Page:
tv CBS Evening News With Scott Pelley CBS August 16, 2016 6:00pm-6:30pm MST
captioning sponsored by cbs ? ? ? captioning sponsored by cbs >> pelley: fire and flood. as firefighters risk their lives in california, police arrest an arsonist. and the death toll rises in the louisiana flood. >> this is my entire life that i worked my entire life for, just washed away. >> pelley: also tonight, the runaway cost of epipens is forcing patients to choose. >> it could mean life or death. >> pelley: we'll remember john mclaughlin, who raised the decibels of debate. and, "drop and give me 22." the great push-up challenge, putting muscle into saving the lives of veterans.
this is the "cbs evening news" with scott pelley. >> pelley: this is our western edition. more than 8,000 firefighters are battling eight large wildfires in california, and a suspect has been arrested for allegedly starting one of the fires that destroyed 175 homes and businesses north of san francisco. carter evans is on the scene of another fire in southern california. >> reporter: in less than four hours, a five-acre fire became a 5,500-acre monster, trapping firefighters. >> we've had a run over. i need you to start one a.l.s. ambulance for a fireman injury. >> reporter: cbs news has confirmed at least two firefighters were injured. the fast-moving flames have destroyed several buildings,
shut down the main highway linking los angeles to las vegas, and threatened power lines near the desert community of devore. marc peebles is with san bernardino county fire. when this started, it just took off. >> yes, that's correct. it's intense. it's very grueling and very demanding on the ground. >> reporter: it's this gusty wind, the hot temperatures, and the extremely dry conditions that are driving this fast- moving wildfire right now. and, scott, as it burns through this construction equipment here behind me, the concern this evening is that the fire is now moving towards more populated areas. >> pelley: carter evans on the fire line for us this evening. carter, thank you. now we'll go to mireya villarreal in northern california, where investigators say arson sparked a tragedy. >> it was crazy how fast it went through town. >> reporter: the clayton fire is 20% contained. today, residents are slowly beginning to pick up the pieces. when wade holley pulled up to his family's mechanics shop sunday night, the fire had just
homes. you guys were lucky. >> we were extremely lucky. >> reporter: the blaze consumed several cars and got right up to this wall before firefighters swooped in. 175 other homes and business in lower lake weren't as lucky. >> it is my pleasure to announce the arrest of damin anthony pashilk, age 40, of clear lake. ( applause ) >> reporter: law enforcement believes 40-year-old california resident damin pashilk is responsible for the clayton fire and several smaller s. they've been investigating him for the past year. >> the investigators made the arrest when they had the information they needed to build the case and make the arrest. and i'm very confident that they have done that. >> reporter: cal-fire chief ken pimlot confirms pashilk was incarcerated when he received firefighter training from his agency. in california, selected nonviolent inmates can sometimes be called on to help containment efforts. pashilk was in the program for two months before being paroled. damin pashilk will go before a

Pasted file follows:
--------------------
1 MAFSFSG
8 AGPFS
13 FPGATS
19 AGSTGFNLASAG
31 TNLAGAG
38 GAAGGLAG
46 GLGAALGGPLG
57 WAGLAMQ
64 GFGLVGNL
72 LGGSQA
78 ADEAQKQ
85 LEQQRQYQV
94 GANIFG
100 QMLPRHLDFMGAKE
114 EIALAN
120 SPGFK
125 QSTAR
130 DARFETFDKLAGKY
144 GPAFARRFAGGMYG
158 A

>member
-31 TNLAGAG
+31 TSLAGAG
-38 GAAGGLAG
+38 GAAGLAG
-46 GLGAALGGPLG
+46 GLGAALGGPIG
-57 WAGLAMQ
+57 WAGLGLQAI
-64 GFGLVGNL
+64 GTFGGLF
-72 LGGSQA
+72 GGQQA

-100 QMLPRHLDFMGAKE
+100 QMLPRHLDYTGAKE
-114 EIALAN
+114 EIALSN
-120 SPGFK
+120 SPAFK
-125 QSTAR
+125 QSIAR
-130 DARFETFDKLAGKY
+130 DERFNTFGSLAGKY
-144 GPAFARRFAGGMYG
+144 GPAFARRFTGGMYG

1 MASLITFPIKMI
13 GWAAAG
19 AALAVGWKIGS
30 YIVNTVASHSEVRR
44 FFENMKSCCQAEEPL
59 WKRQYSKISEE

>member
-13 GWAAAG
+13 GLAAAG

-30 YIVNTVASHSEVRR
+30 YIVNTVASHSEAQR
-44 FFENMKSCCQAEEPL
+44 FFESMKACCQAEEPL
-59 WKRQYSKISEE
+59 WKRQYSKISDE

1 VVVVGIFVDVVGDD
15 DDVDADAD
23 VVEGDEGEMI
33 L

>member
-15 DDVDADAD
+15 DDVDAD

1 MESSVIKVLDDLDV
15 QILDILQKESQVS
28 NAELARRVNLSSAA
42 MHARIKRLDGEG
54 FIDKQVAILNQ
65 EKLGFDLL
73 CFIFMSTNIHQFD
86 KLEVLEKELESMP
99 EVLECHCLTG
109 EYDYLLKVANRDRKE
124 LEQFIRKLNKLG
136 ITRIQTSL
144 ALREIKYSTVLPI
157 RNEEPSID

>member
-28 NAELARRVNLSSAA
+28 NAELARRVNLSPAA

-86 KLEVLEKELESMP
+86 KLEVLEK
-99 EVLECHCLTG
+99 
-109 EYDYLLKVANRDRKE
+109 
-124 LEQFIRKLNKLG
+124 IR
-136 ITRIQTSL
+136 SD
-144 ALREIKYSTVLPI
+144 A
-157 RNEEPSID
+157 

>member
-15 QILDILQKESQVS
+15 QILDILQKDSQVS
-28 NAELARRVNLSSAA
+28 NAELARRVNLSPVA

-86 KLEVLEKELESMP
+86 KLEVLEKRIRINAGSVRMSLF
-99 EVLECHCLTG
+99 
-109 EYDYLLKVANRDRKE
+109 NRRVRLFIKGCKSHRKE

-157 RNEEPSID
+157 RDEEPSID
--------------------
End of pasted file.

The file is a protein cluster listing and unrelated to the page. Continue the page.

we tried to reach out to him but got no response. scott, the california governor has declared this area a state of emergency, which means victims will get some much- needed funding to start picking up the pieces. >> pelley: mireya villarreal, thanks. now to louisiana. the flooding death toll rose today to 11. more than 30,000 people have been rescued. more than 11,000 are in shelters tonight. have a look at this. this is a school in hammond, louisiana, before the floods. surrounded. omar villafranca has the latest. >> reporter: the historic flooding continues to spread throughout the state. nearly 90% of the homes in denham springs suffered flood damage. as the water flows downstream, towns like sorrento are being submerged. volunteers and rescue teams are still looking for stranded residents. >> this is our low spot on this street. >> reporter: tanya whitney's sorrento street was completely